Sermon – July 4, 2021
This week, Bill Cosby, formerly convicted of sexual assault, was allowed to walk free in Pennsylvania. It was not because the court, the jurors, the prosecution, the press, or almost anyone else in America thought that he was truly innocent. Rather, he was released on a technicality. Knowingly guilty, he is now a free man. This is not much different than those who profess Christ; knowingly guilty, we are justified freely by Jesus’ death on our behalf. Yet, what of justice? It is hard to say that justice was served in Cosby’s case; does our forgiveness mean God is unjust? What can we say to these things?
1. The good of the gospel
Paul begins to speak of the good news, but in a rather odd way. We would think that he might mention “grace” or “mercy” first, but when he comes to speak of the gospel, he simply says that it is the “righteousness of God manifested.” We must be clear: the justification of sinners is not achieved by God setting aside his justice or simply ignoring it. Rather, and quite oddly, it is the manifestation of it.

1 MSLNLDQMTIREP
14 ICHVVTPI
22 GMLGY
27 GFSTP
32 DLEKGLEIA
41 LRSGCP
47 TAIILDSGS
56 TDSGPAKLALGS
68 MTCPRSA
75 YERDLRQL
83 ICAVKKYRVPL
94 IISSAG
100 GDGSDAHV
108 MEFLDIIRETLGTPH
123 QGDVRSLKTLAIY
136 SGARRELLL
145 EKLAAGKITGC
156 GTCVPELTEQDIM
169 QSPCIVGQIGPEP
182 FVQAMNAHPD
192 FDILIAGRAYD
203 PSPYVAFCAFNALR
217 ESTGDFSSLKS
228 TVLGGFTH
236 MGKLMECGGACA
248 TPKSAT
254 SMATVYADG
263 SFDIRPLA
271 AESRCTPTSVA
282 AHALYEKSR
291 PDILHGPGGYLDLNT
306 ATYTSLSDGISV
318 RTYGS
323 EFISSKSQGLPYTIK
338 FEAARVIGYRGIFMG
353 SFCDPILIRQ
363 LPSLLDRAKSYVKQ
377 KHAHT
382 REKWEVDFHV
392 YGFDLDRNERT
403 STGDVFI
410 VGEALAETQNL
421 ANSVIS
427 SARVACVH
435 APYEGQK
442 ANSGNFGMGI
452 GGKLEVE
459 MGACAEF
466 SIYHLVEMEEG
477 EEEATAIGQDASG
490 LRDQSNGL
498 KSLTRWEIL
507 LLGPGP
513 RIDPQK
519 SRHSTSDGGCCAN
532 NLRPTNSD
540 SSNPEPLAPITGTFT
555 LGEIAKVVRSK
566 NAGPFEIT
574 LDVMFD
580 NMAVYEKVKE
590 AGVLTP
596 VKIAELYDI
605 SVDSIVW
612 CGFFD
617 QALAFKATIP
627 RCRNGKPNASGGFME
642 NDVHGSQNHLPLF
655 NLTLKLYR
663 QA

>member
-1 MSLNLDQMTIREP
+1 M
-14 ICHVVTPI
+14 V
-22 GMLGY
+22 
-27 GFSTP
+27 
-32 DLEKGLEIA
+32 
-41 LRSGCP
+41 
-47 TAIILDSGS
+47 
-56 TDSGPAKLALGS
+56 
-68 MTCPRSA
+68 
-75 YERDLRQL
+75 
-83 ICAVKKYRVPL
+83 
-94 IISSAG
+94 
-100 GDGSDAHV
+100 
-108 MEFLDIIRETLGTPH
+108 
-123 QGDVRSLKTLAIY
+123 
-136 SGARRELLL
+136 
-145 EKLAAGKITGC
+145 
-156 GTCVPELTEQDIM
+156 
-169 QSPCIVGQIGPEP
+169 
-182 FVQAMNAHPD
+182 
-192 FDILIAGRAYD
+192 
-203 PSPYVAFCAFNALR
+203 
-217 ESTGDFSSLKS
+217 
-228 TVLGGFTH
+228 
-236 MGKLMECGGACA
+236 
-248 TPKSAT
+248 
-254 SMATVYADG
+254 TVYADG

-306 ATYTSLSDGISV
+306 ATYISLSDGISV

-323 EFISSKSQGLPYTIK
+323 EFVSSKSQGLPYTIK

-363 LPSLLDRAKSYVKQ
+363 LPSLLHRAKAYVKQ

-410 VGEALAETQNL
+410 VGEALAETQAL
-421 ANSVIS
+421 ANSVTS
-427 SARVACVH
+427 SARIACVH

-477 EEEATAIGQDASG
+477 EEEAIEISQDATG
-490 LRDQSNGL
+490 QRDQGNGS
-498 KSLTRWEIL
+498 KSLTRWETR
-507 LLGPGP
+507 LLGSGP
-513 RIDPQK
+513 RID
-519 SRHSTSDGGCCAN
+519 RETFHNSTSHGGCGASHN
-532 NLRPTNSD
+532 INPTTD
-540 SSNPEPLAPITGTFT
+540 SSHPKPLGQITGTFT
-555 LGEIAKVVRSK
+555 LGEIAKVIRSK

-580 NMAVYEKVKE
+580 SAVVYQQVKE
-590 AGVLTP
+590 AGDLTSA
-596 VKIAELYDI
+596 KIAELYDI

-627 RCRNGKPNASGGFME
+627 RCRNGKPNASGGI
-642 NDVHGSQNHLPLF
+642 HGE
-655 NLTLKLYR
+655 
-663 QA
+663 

2. The God of the gospel
This is because of God himself, who is both merciful and gracious and yet will by no means clear the guilty. How can both things be true at the same time? Where do we see God like this? Only in Jesus. Jesus is the only one who can manifest the true nature of God; a God both of justice and mercy. In this we find that understanding God right truly is the gospel, and that the gospel is the true revealing of who God is. The mercy of the gospel is no less than the mercy found in the very nature of God.
3. The glory of the gospel
We are familiar with verse 23: for all have sinned and fall short of the glory of God. We take the “falling short” to be sin itself. This is helpful and true! Paul seems to be reaching back to the first chapter, and explaining how the denial of God’s glory is sin itself. Yet, in that sin, we don’t simply refuse to give God glory, but we remove ourselves from rightly reflecting his glory as well. We fall short of our glory, a glory that is restored in the manifestation of God in Jesus Christ.
4. The gift of the gospel
Finally, we must realize that this good news is a true gift. It is undeserved and unwarranted. We are not owed this from God. But, out of the good pleasure of his will, because he truly loves sinners, he has manifested his mercy and grace in Jesus Christ himself. And, like any good gift, it must be received. It cannot be left under the tree, waiting to be unwrapped, but must be taken, opened, and used! We do this through faith and trust. Friend, have you trusted in Jesus?